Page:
If you are looking for property info, head down to the basement of Town Hall. At the bottom of the main stairs is the Geographical Information Systems office. Bring your field card with it’s address and Tax ID number and Kerry will help you get a printout of dozens of layers of information from thetopography, to stone walls, ponds and streams, wetlands, driveways, bridges and lots of useful information. Alternatively, like the land records, you can use the GIS online order form. In addition, to the GIS map you can get an aerial map, both will cost you five bucks.
One note on wetlands, those are estimated from aerial images. To really determine the boundaries of any wetlands on your property you need to check with Inland Wetlands and Watercourse Agency on the second floor of Town Hall and hope that someone has filed a previous application and had a soil scientist map the wetlands.
The Sentinel and GreenwichStreets.com
The Sentinel archives lots of my and other authors real estate articles with information on various town neighborhoods, market reports and market segments. Just go to greenwichsentinel.com and click on “Real Estate” in the top navigation. You can also find these at GreenwichStreets.com which will have a major redo next week with some cool videos and also with an archive of my articles back to 2018. (Back to be added 2013 to be added.) We also have podcasts of our Monday morning show on WGCH.
Brokerage Websites Market Reports
All of the major firms produce very good market reports usually on a monthly basis. These reports usually have year-to-date information as well as the current months information broken down by neighborhood. Check in with your favorite agent and they will gladly arrange to put you on a mailing list. (I send out about 220 of these each week along with my open house list.)
One thing to note is that in Greenwich, these reports can be affected by the law of small numbers. This law says that when you slice a data set several different ways, the remaining small set of data numbers will jump around a lot from period to period. For example, the inventory in Banksville saw a 50% increase this year over last year. This is impressive especially when you note that at the same time, the town wide inventory went down 24%. The real story, the 50% jump in Banksville is because last year we had two listings in Banksville and this year we have three listings.
We have many other sources for real estate info, but you really should make your Realtor get the info for you. 🙂
In nearly every neighborhood in Greenwich, the real estate market is worse this year than last year. Overall, our total sales volume is down $750 million dollars or 33%. The hardest hit neighborhoods are Byram and the South of the Post Road neighborhood that includes Belle Haven, Indian Harbor and Mead Point. Our most affordable neighborhood and some of our priciest neighborhoods are the ones seeing the biggest drop in sales volume. Not only are our total sales volume down, but so are the number of houses sold through the end of August.
Last year at this time, we had sold 752 houses year to date. This year we are looking at a drop of 36% down to 479 houses. Once again Byram got crushed with a drop of 61% drop in the number of sales, but coming in second and third were two of our most popular neighborhoods; Old Greenwich is down 49% in sales and Riverside is down 45% in sales. The total dollar volumes in both neighborhoods took about a 45% drop. These are recession type numbers. In the Great Recession we saw a year over year drop of 47% in unit sales from 726 sales in 2007 to 460 sales in 2008. Our fall in number of houses sold and total volume sold is deep and widespread.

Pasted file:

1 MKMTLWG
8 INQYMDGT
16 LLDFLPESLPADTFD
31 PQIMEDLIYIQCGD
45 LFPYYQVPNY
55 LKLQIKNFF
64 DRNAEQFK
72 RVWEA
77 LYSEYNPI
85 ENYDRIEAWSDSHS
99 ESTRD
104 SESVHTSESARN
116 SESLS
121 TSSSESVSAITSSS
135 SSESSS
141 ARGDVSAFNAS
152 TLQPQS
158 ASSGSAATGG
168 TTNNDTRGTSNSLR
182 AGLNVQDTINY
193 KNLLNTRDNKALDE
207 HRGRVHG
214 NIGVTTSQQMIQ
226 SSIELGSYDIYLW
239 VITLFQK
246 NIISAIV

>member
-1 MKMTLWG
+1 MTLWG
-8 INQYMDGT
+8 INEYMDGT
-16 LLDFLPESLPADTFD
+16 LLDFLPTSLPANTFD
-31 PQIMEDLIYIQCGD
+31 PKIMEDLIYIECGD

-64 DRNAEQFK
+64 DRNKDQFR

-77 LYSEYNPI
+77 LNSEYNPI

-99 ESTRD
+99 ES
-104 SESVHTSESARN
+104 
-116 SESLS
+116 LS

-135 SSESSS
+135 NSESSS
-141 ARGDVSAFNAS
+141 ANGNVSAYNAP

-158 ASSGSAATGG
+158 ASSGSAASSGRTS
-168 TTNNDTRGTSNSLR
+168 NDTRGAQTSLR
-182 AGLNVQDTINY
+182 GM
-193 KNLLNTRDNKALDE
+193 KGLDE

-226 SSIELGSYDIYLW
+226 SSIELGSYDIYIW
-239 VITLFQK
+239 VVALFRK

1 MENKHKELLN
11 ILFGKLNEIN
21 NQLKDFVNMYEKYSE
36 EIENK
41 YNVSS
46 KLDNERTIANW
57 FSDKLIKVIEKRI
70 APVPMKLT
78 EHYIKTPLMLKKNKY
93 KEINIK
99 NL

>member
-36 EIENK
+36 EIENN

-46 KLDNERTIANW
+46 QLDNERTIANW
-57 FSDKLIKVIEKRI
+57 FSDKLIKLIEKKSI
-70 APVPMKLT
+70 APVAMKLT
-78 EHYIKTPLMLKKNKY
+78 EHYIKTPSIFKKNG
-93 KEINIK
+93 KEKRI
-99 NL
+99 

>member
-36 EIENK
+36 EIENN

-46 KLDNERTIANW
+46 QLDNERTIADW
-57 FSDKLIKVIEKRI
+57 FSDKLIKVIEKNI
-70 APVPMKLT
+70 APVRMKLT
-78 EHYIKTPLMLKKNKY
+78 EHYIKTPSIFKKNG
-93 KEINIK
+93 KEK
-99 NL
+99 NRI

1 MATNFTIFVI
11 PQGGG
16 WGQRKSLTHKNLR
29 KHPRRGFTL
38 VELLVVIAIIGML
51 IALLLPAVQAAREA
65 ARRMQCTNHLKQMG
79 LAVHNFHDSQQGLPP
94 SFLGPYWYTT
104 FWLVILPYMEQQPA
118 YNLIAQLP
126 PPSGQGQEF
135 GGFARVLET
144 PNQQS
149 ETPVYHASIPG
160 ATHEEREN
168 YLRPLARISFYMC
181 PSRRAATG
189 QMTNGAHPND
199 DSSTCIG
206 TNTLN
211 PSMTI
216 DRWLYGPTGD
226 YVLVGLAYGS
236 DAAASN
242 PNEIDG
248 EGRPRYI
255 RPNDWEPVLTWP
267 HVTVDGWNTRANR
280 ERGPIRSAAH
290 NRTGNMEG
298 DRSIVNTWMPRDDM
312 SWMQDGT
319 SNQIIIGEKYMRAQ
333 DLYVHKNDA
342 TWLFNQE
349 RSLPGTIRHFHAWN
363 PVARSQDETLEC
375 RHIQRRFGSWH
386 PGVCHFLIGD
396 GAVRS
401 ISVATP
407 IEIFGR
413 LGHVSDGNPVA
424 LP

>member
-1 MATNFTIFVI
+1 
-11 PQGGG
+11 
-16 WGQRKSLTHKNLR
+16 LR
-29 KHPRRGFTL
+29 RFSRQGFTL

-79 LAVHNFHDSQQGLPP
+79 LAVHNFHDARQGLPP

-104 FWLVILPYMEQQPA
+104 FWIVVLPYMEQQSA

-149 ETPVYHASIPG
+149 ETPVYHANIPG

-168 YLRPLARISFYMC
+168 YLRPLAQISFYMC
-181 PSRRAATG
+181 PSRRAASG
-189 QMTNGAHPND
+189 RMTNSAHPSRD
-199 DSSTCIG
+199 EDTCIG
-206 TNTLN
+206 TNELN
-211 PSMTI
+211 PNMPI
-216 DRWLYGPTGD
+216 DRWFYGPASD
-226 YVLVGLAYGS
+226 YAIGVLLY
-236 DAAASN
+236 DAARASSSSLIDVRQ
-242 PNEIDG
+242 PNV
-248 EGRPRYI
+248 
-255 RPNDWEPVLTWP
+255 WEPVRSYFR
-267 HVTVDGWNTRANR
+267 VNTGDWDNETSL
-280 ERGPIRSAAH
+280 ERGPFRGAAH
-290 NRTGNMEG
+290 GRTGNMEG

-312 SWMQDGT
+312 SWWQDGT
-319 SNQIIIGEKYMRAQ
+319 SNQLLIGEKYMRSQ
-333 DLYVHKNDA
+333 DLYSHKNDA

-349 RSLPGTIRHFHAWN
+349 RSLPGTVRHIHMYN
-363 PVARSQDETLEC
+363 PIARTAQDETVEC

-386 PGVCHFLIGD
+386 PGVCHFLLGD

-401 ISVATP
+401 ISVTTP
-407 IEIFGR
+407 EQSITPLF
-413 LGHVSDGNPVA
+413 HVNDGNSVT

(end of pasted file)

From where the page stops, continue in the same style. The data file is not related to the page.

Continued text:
But wait, just last week you didn’t I write that it wasn’t all gloom and doom in Greenwich and that we were doing much better than the rest of the country. And, that’s true too. So, what is it? To see how our market can be both hot and cold at the same time, all you need to do is look at a color-coded map of the changes in our market from last year. The pink, “pro-buyer’s numbers” are in the number sold and the sum of sold dollars columns where sales numbers and total dollars went down. The second part shouldn’t be surprising, when the number of sales fall by 36% you’d expect the total sales volume to drop by a similar amount, which it did dropping 33%, even with some home price increasing. In many cities across the country that had the biggest run-ups, we are seeing the largest drops, that however is not what is happening in Greenwich.
All of the above apparently contradictory statements can be explained by one word, “inventory” or more accurately, lack of inventory. Last year at this time, we had 267 listings as our inventory took a steep drop from the prior June 2021 peak of 342 listings. If you go back to our last pre-Covid year, we had 585 listings at the end of August 2019.
Sometimes these numbers seem like an abstraction, but imagine you grew up in Riverside and want to bring your kids back home to be close to their grandparents. In 2019, you had a choice of 61 houses; in 2022 you only have a choice of 13 houses. Under $1 million you have a choice of one house. From $1 – 2 million you have a choice of two houses. On the flip side, if you are looking to buy your dream house, you have a choice of only two houses over $3.7 million: one at $4.8 million and another at $25 million. Be happy if you are looking from $2 – 3.7 million, at least you have 9 choices.
It’s a tight market for buyers, but it does vary from neighborhood to neighborhood. For example, our two highest months of supply are 7.6 months of supply North of the Parkway and 5.5 months of supply South of the Post Road. That also happens to be where we have the highest percentage of house over $5 million and over $10 million, which are our two weakest segments. That doesn’t mean if you are looking to buy a house for $2 or 3 million in those areas that you are going find a pro-buyer’s market. Houses under $5 million are tight everywhere.
Both backcountry and South of the Post Road are the only two areas that have a price drop from last year. But, they really haven’t. Once again that is due to the drop in high-end sales, and particularly, the very high-end town wide. So, the average price is down in backcountry is down 11%, but the sold price per square foot is up 6% over last year.